Definition[edit | edit source]
Section 102(a) of the 1976 Copyright Act provides that copyright protects original works of authorship fixed in a tangible medium of expression. The fixation need not be directly perceptible so long as it may be communicated with the aid of a machine or device. Copyrightable works include the following categories:
- literary works
- musical works, including any accompanying words
- dramatic works, including any accompanying music
- pantomimes and choreographic works
- pictorial, graphic, and sculptural works
- motion pictures and other audiovisual works
- sound recordings, and
- architectural works.
This list "sets out the general area of copyrightable subject matter, but with sufficient flexibility to free the courts from rigid or outmoded concepts of the scope of particular categories."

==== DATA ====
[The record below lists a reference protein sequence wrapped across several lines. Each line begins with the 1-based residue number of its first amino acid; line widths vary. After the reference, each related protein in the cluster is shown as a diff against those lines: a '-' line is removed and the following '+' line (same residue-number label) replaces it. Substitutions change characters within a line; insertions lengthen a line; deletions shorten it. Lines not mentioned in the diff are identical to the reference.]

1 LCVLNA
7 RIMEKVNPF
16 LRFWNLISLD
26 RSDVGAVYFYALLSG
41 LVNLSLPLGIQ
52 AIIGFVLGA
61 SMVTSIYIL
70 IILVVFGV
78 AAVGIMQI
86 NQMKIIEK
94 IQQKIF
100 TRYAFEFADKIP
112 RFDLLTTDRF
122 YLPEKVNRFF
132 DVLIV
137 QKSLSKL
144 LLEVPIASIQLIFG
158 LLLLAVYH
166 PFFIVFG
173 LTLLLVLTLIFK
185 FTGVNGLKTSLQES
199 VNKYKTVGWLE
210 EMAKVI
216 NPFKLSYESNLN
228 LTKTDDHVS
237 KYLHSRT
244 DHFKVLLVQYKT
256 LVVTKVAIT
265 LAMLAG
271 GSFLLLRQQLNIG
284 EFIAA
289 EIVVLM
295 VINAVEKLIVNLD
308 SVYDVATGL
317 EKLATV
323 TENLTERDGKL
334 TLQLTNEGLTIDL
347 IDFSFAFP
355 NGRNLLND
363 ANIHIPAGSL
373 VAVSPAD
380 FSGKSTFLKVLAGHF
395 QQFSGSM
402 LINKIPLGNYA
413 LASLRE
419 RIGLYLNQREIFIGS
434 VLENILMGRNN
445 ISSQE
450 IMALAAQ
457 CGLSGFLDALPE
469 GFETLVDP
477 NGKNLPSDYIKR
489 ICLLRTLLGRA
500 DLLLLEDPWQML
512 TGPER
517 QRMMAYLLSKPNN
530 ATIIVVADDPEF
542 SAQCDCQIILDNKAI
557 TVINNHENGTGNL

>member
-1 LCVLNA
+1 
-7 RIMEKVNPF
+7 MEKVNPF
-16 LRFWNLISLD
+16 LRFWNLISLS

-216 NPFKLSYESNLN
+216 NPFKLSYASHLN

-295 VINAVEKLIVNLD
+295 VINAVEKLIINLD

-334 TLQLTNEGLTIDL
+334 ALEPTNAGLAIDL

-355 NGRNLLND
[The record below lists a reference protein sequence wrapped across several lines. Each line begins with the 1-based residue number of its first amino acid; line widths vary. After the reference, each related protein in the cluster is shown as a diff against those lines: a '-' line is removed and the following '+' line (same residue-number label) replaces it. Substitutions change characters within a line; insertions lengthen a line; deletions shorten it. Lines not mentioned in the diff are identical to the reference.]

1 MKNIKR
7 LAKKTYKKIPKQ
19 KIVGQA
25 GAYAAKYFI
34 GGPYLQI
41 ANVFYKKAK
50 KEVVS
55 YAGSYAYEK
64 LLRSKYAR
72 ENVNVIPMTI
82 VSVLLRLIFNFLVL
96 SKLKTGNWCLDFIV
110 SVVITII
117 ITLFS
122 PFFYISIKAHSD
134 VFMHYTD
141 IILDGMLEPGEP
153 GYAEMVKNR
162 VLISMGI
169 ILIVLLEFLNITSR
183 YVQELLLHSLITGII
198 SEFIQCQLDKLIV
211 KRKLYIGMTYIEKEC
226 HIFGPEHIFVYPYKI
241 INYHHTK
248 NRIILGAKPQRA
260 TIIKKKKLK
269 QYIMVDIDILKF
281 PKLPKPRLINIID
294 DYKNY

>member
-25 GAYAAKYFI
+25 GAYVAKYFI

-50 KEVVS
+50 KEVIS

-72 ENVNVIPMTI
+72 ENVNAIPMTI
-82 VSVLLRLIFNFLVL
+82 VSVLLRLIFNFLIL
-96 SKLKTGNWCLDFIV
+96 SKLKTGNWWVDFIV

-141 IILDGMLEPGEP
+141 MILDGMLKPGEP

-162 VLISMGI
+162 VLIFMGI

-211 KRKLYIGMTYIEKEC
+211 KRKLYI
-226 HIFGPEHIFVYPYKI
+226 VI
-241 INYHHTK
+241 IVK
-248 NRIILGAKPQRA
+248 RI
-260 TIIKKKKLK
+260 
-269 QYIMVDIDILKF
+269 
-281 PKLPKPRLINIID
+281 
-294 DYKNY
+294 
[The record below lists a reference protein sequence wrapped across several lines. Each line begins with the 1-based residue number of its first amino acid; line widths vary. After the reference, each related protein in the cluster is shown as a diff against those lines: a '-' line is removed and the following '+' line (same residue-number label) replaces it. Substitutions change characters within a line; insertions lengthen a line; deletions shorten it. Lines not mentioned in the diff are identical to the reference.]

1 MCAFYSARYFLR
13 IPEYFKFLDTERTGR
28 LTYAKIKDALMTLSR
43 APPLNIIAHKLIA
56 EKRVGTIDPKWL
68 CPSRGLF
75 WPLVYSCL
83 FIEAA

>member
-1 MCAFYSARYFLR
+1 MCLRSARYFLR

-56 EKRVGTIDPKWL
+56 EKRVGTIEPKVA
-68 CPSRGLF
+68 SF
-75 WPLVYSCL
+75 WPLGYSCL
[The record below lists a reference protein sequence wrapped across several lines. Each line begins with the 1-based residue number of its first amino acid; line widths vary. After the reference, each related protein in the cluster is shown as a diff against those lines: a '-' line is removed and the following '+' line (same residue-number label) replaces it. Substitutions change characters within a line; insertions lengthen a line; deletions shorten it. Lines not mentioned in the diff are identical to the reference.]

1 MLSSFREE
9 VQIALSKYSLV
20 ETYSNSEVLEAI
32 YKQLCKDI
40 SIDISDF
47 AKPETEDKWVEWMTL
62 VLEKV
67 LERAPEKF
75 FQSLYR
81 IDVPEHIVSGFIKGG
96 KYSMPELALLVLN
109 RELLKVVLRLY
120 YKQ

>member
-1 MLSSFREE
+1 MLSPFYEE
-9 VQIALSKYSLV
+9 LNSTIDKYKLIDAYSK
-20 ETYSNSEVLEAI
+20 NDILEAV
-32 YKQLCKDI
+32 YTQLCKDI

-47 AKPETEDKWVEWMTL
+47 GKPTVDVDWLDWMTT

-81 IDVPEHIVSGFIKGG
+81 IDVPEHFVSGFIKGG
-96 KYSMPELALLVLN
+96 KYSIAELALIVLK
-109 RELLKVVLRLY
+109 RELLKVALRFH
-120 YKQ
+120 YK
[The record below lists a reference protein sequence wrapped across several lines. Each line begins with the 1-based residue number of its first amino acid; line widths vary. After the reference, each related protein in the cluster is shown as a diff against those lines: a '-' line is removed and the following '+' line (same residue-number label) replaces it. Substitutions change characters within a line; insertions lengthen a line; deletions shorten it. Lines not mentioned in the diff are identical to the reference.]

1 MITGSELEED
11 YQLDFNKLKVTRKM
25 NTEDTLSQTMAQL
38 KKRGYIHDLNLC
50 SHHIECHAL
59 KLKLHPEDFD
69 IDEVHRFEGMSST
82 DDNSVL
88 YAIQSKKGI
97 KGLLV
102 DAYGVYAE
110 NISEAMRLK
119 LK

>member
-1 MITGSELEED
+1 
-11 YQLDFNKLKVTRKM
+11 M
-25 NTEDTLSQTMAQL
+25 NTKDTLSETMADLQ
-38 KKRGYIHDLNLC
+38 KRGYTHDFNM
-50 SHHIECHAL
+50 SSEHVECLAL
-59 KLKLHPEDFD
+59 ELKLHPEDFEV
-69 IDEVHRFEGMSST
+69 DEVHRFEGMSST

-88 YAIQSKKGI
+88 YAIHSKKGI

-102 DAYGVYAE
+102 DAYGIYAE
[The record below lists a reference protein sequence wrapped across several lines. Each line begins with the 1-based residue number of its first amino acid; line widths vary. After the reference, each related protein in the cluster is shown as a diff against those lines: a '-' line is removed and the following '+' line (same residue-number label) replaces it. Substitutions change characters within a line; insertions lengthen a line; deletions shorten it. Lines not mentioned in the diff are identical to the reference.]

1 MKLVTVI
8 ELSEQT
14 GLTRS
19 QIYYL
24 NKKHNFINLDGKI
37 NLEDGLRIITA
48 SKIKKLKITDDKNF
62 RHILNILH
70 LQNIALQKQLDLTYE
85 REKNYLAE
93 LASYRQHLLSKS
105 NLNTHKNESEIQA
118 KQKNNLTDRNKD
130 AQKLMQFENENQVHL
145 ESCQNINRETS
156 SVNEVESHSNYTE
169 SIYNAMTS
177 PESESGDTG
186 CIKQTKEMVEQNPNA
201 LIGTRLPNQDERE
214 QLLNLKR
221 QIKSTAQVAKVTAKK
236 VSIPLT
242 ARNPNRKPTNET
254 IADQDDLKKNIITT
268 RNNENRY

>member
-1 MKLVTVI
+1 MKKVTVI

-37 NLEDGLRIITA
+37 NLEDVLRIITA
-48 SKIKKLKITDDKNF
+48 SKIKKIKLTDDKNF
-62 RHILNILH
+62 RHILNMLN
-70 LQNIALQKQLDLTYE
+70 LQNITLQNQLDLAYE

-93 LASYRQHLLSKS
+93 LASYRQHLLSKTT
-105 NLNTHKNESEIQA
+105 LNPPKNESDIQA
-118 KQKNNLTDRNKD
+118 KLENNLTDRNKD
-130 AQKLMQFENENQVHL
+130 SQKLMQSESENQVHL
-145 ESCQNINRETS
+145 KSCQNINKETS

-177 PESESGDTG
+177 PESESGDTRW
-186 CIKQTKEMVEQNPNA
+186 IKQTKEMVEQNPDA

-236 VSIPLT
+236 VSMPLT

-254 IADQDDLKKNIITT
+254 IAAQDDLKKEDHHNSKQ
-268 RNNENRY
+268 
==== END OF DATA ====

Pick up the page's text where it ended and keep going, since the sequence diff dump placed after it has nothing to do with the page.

History[edit | edit source]
"When Congress passed the first federal copyright law in 1790, it protected only books, maps, and charts. As time and technology marched on, however, Congress expanded protection to additional categories of works, from photographs to film, to sound recordings, and eventually, computer programs. The earliest attempts to protect computer programs in the 1960s were somewhat inelegant, with the Copyright Office registering the first computer programs as 'books' under the 'Rule of Doubt.'"
References[edit | edit source]
- H.R. Rep. 94-1476, at 53, reprinted in 1976 U.S.C.C.A.N. 5666.
- Act of May 31, 1790, ch. 15, §1, 1 Stat. 124, 124.
- 17 U.S.C. §§101, 102(a), 106; Compendium of U.S. Copyright Office Practices, Third Edition.
- The first Office registration was for two computer programs — one on magnetic tape and the other printed on paper — as “books.” See Computer Program Copyrighted for First Time, N.Y. Times, at 43, 51 (May 8, 1964) at 43, 51; see also U.S. Copyright Office, Circular 31D (1965).
Source[edit | edit source]
- "Oveview" section: Software-Enabled Consumer Products, at 1.